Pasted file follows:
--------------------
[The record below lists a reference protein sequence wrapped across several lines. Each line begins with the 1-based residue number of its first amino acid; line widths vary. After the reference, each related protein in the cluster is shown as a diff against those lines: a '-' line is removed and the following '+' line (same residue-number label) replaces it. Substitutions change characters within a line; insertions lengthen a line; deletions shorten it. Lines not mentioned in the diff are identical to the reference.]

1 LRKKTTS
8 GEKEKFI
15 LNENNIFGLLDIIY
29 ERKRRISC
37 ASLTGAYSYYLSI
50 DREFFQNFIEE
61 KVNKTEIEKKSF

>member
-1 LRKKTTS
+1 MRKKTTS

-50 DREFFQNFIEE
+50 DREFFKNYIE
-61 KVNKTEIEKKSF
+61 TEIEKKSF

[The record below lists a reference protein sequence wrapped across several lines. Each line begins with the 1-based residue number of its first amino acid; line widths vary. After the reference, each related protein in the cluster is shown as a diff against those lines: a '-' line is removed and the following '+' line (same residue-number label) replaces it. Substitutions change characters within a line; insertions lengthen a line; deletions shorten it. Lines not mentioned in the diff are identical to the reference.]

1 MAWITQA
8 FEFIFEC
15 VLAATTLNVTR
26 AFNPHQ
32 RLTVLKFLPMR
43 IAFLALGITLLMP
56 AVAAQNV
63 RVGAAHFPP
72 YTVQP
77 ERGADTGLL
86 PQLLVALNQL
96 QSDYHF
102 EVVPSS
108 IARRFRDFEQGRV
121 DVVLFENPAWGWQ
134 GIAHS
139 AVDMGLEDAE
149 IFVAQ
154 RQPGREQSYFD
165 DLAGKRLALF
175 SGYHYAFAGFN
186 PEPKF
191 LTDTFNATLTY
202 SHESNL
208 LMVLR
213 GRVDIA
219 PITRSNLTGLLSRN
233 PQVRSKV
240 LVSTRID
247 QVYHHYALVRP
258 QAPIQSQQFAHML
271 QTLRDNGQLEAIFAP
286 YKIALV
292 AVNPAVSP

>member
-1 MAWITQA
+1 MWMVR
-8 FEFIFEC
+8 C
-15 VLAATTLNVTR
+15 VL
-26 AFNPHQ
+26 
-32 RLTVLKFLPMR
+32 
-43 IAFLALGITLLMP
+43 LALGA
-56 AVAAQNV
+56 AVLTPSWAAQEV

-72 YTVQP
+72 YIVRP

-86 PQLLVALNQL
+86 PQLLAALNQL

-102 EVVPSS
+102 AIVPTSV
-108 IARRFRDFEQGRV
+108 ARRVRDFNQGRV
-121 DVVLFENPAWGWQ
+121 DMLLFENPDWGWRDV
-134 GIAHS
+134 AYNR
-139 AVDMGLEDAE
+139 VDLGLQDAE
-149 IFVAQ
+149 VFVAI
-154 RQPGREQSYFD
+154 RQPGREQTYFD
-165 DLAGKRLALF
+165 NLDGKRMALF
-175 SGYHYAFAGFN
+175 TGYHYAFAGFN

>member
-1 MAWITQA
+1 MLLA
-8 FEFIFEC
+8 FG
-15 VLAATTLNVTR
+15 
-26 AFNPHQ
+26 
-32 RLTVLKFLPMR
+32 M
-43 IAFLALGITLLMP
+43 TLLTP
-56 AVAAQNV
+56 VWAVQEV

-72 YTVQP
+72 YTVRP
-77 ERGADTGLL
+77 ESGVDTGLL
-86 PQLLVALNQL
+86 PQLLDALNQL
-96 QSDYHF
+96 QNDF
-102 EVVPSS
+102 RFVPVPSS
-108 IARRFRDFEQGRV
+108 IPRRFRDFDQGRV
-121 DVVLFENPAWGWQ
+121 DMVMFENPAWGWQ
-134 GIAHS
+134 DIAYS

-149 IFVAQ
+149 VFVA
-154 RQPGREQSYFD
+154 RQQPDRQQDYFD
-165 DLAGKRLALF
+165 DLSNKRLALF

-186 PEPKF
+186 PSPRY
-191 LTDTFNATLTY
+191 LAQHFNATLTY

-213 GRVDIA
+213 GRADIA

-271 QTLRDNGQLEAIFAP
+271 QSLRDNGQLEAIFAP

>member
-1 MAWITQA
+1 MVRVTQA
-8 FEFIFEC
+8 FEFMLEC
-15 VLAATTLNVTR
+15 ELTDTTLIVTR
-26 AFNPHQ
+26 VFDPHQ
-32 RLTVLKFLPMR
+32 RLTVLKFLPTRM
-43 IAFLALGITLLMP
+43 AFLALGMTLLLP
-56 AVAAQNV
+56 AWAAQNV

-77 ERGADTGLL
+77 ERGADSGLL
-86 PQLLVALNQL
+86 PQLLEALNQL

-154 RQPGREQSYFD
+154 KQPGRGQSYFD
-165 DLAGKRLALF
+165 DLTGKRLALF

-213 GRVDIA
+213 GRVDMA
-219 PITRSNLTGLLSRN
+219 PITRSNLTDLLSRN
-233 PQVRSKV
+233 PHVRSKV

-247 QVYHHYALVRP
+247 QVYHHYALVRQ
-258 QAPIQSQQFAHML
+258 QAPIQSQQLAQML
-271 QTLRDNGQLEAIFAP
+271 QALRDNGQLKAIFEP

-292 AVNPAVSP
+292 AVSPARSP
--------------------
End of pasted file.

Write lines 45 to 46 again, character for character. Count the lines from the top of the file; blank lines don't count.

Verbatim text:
240 LVSTRID
247 QVYHHYALVRP